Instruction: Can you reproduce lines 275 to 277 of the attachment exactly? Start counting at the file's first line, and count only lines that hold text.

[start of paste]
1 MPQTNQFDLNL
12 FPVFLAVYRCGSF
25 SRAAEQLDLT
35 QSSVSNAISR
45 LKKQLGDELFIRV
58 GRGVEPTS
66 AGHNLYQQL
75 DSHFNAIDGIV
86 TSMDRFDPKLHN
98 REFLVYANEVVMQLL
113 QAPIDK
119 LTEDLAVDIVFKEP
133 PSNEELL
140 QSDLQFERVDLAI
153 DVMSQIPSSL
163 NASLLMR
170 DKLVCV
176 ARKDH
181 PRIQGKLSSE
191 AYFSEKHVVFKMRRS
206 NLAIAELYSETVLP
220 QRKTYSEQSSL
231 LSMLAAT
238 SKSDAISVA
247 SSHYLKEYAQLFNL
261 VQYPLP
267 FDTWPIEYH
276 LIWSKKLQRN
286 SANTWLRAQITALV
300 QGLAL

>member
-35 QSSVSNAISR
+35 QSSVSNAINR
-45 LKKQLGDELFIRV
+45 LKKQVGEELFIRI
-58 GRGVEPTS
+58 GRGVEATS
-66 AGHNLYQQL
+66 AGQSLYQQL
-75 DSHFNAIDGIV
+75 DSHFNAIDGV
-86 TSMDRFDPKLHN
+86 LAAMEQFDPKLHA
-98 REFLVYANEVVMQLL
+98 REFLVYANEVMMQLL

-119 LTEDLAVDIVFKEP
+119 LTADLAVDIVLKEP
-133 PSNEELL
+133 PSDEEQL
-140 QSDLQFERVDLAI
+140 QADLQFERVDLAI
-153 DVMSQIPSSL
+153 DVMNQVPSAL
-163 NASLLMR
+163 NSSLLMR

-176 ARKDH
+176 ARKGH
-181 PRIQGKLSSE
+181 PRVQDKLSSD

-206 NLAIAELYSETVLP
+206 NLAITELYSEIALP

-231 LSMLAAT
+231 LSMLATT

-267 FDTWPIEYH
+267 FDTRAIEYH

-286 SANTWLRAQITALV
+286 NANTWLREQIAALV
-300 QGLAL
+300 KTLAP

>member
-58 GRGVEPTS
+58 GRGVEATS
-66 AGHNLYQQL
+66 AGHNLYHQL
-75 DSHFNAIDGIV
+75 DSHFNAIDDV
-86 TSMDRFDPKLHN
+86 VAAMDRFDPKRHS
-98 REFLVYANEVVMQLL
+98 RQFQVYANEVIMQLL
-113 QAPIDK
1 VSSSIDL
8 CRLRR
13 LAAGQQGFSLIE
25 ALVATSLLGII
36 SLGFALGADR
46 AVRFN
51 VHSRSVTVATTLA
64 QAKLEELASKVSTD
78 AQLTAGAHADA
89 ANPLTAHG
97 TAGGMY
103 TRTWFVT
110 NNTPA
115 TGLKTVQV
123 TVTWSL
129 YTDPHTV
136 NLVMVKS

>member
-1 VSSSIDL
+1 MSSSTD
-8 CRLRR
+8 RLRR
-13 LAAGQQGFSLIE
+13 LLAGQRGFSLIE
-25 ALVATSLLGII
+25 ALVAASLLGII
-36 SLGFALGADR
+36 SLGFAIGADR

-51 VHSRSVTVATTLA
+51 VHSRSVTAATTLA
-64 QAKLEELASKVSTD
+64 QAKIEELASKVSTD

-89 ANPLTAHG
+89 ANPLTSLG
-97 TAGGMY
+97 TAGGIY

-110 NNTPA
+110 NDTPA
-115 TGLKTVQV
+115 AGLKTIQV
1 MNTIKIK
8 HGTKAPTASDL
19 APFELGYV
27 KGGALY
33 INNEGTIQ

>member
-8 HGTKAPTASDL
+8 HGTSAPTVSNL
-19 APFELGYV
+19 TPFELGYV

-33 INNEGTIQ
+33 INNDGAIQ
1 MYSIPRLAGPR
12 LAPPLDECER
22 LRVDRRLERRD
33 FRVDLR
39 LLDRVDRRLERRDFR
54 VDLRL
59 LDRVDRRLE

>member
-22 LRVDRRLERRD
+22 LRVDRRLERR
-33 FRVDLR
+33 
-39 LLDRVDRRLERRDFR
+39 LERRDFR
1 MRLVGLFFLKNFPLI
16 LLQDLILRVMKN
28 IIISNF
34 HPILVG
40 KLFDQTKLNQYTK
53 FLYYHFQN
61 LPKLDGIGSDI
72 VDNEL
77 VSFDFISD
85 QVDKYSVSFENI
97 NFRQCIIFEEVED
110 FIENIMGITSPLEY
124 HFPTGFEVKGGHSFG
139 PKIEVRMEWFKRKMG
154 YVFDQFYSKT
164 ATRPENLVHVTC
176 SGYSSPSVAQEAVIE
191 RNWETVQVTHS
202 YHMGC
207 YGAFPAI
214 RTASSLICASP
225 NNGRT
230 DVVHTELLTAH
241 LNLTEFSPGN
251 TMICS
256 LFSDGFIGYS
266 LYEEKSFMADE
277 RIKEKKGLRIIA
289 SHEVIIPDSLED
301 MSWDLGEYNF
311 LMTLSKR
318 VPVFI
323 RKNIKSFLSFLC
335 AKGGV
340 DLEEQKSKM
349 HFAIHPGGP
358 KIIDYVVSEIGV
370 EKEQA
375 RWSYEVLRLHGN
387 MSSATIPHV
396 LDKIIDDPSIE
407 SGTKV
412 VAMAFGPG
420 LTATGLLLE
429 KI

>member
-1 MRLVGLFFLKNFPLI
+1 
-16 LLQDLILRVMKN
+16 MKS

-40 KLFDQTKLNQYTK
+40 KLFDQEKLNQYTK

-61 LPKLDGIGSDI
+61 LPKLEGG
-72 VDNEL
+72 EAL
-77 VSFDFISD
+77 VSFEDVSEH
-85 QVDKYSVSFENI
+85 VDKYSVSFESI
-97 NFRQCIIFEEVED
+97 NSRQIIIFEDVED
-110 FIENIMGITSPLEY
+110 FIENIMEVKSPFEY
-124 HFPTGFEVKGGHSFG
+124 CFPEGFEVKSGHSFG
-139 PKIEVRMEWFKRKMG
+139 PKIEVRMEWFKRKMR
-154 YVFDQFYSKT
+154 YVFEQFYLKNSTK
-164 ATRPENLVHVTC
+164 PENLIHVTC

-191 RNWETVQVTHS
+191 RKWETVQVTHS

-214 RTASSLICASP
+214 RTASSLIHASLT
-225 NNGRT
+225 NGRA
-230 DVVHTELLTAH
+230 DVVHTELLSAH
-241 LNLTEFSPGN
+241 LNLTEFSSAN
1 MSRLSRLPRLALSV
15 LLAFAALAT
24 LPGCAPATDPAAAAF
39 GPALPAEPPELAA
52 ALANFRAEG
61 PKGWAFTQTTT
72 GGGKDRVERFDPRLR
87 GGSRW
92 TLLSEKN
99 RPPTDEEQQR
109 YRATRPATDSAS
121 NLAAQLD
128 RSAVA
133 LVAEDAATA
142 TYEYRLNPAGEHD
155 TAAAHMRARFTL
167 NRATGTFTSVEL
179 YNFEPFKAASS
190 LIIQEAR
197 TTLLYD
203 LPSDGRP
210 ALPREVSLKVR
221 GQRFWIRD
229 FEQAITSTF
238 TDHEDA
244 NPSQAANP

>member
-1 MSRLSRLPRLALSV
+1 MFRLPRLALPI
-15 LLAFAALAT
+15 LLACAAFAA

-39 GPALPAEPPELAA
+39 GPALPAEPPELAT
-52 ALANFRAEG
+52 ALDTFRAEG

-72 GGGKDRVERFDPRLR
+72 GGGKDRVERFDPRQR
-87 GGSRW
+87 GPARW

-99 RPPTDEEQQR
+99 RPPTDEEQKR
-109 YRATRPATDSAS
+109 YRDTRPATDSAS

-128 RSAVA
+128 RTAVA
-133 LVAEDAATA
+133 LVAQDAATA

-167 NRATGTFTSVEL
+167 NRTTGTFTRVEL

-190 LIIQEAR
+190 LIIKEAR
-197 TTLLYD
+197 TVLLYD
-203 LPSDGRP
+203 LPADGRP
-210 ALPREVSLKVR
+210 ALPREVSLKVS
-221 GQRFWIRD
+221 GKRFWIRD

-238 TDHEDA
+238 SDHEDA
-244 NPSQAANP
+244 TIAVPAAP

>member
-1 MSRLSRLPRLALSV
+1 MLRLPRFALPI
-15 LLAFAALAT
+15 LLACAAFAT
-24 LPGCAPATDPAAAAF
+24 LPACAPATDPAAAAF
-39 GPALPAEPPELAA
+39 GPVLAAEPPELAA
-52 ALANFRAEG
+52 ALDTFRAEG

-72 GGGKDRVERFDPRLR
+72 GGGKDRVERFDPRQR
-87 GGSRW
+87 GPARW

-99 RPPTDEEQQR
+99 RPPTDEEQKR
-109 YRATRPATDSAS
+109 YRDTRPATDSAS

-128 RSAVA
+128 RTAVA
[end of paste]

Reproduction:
-133 LVAEDAATA
+133 LVAQDAATA

-167 NRATGTFTSVEL